Cultural Inluences on Mental Illness Research Paper by macsdad

Cultural Inluences on Mental Illness
An examination of how culture influences people's perception of mental illness, it's causes, whether it exists or not and how it is treated.
# 151625 | 1,996 words | 14 sources | APA | 2012 | US
Published on Aug 04, 2012 in Anthropology (General) , Medical and Health (General) , Psychology (General)

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This paper examines how the cultures of racial and ethnic minorities influence many aspects of mental illness, including how patients from a given culture interpret and describe their symptoms, how they cope and their willingness to seek treatment. It also looks at how in the same way, the culture of the clinician and the service system influence diagnosis, treatment, and service delivery. Cultural and social influences are not the only influence on mental illness and help-seeking, but they do play important roles. The paper mostly focuses on western versus eastern culture but also touches on Native American and even Military cultures.

Culture and Mental Illness
Cultural Norms and Values - Individualism and Collectivism
Idioms of Distress and Culture-Bound Syndromes

From the Paper:

"Cultural norms and attitudes can influence how an individual express their
emotions, how much distress they will tolerate, shared symptoms among others in their culture and how the individual interprets their symptoms. People will use different strategies to reduce their symptoms and both personal-coping and help-seeking behavior comes into play. Asian-Americans more often use help-seeking behaviors in response to symptoms than White Americans. Asians turn to friends and family rather than professionals first. White Americans are more likely to request help from a professional. The Two Cultural differences lie in the fact that Asian culture tends to be one of "collectivism" a term used to describe a society that relies heavily on co-dependence. Each individual is associated with a tight knit group of friends and family over a long period of time and that sooner or later each will need to depend on the group for something. The East Asian culture prefers to use indirect communications, the meaning of their communication is interpretive, and they emphasize sensitivity and really listening to each other. (Zerr, Pina, Alfonsa, 2011).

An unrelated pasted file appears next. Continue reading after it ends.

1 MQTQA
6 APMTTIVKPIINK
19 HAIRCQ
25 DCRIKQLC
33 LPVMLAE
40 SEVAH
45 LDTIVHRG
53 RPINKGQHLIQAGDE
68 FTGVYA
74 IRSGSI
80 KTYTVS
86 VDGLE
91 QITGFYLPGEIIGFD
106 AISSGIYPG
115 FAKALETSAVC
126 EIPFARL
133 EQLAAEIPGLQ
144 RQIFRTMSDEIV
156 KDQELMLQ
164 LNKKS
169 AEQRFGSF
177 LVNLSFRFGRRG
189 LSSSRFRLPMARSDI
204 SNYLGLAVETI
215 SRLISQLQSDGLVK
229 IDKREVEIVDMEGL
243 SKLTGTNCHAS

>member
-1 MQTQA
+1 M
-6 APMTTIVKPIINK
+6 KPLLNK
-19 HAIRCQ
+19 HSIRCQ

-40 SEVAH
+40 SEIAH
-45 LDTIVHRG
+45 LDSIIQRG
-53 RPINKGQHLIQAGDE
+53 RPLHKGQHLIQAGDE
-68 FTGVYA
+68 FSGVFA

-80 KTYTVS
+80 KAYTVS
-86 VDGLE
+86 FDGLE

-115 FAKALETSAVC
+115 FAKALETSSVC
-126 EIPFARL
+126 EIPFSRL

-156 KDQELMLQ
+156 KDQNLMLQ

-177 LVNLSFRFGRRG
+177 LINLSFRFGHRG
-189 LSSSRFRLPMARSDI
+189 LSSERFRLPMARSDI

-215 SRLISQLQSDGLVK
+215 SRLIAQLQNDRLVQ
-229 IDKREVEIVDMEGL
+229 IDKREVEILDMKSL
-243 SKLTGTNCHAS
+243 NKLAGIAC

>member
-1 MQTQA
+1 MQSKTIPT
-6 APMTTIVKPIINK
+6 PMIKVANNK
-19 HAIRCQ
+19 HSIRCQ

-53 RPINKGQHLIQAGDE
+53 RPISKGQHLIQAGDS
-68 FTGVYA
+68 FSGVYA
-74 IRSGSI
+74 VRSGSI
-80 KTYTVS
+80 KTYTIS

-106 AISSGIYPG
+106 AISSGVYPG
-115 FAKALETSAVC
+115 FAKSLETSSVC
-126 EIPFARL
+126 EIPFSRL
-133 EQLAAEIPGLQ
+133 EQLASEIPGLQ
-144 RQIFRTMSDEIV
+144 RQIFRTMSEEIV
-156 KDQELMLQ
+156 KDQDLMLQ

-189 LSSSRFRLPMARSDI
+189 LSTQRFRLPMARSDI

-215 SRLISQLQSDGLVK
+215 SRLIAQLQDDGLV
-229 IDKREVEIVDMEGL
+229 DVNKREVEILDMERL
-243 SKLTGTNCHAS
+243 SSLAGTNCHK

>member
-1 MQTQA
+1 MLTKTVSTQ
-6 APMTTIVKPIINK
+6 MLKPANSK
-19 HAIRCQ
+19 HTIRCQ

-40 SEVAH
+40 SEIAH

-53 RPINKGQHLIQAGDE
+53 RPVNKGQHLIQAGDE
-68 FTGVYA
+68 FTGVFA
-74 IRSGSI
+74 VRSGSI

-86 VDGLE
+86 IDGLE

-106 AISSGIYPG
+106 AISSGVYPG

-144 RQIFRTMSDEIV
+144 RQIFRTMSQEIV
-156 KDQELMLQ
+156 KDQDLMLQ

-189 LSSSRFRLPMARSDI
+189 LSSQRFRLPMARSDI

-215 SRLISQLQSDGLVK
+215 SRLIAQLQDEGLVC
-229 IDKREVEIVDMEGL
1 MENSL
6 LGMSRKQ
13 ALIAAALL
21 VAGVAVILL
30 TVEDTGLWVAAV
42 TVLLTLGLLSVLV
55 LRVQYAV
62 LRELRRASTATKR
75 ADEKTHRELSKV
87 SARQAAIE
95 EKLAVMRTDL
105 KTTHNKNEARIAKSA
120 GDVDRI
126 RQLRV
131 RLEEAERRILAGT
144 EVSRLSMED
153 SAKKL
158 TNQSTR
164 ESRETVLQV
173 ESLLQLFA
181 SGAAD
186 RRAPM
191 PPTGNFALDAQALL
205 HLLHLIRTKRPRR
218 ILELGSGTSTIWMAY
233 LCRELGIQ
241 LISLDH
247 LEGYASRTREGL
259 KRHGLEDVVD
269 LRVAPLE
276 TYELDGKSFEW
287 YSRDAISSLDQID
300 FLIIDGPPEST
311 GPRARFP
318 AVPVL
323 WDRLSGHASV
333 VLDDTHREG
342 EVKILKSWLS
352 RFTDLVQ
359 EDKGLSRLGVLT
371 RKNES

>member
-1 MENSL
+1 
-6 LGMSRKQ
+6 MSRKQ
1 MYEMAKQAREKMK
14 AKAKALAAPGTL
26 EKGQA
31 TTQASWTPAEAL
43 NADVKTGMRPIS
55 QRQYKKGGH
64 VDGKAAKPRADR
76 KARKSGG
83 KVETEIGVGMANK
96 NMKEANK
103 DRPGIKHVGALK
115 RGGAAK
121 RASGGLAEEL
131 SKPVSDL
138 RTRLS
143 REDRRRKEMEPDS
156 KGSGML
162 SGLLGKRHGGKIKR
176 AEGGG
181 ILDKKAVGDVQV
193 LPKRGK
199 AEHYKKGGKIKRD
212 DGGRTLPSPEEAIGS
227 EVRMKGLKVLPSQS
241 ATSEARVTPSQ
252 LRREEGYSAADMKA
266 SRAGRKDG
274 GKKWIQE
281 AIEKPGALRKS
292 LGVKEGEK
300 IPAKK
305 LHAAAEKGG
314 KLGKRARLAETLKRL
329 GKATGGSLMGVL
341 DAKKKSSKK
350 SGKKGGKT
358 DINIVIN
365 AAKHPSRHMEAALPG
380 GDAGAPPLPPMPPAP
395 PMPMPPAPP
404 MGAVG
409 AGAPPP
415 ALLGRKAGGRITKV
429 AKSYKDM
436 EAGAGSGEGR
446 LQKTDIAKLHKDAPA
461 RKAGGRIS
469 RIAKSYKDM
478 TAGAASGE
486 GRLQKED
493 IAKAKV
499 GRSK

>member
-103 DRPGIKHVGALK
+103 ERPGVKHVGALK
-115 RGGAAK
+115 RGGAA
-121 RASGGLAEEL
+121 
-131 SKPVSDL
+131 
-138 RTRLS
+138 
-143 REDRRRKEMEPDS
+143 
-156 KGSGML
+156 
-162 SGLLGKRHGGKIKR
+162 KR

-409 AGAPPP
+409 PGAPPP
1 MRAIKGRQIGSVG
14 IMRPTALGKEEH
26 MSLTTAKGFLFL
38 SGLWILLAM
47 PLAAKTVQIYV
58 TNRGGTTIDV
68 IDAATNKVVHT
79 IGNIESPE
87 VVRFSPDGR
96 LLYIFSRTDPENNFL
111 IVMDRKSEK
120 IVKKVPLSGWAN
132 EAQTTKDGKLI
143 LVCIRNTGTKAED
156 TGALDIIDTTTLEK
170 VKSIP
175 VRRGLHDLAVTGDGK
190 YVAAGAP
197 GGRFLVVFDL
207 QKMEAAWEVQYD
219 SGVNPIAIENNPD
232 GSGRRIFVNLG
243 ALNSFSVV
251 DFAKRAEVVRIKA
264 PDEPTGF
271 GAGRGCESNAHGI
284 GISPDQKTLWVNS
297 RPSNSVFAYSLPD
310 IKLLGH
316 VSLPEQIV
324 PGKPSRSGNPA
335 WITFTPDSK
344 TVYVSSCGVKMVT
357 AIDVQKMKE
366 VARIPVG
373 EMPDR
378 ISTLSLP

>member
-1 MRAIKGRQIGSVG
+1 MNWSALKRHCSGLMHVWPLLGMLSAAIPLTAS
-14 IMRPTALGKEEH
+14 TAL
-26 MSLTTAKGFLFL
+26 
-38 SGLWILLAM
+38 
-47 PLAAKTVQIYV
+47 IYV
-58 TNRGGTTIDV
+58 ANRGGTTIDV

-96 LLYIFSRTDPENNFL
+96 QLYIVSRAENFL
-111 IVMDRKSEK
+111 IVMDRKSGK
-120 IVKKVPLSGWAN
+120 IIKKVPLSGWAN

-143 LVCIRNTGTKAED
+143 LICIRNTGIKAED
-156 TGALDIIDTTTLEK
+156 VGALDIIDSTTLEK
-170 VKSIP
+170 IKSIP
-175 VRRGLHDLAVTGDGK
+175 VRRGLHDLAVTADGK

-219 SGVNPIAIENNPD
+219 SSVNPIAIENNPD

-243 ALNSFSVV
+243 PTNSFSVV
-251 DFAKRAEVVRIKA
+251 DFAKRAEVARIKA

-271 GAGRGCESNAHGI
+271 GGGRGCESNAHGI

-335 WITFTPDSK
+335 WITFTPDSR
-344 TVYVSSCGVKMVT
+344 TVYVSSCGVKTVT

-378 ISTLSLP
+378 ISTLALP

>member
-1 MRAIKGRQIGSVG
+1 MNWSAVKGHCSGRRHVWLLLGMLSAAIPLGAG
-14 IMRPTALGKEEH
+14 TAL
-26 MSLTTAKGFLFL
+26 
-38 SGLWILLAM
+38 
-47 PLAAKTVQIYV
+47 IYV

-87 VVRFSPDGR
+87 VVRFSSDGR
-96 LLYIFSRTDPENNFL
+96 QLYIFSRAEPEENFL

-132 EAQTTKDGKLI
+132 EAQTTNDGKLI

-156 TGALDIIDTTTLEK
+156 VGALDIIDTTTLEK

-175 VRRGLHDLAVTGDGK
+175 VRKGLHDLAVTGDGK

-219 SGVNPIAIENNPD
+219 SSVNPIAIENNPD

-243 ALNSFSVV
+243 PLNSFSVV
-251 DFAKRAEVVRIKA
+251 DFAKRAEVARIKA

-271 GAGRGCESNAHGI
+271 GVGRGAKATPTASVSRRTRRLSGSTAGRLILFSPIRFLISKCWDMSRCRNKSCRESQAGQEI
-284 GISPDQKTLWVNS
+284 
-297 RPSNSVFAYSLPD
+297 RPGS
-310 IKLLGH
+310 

Sample of Sources Used:

  • Associated Press. (2012, February 21). Madigan chief removed during ptsd investigation. ArmyTimes, Retrieved from removed-during-ptsd-investigation-022112/
  • Banks, J.A., Banks, & McGee, C. A. (1989). Multicultural education. Needham Heights, MA: Allyn & Bacon
  • Bettencourt, H., & Lopez, S. (1993). The study of culture, ethnicity, and race in. American Psychological Association, Inc, 48(6), 629-637.
  • Bhugra, D. (2006). Severe mental illness Across cultures. Acta Psychiatra Scand , 113(42), 17- 23.
  • Fan, DR., X. (2011). Understanding mental illness in the Chinese community. Retrieved from

Cite this Research Paper:

APA Format

Cultural Inluences on Mental Illness (2012, August 04) Retrieved February 28, 2024, from

MLA Format

"Cultural Inluences on Mental Illness" 04 August 2012. Web. 28 February. 2024. <>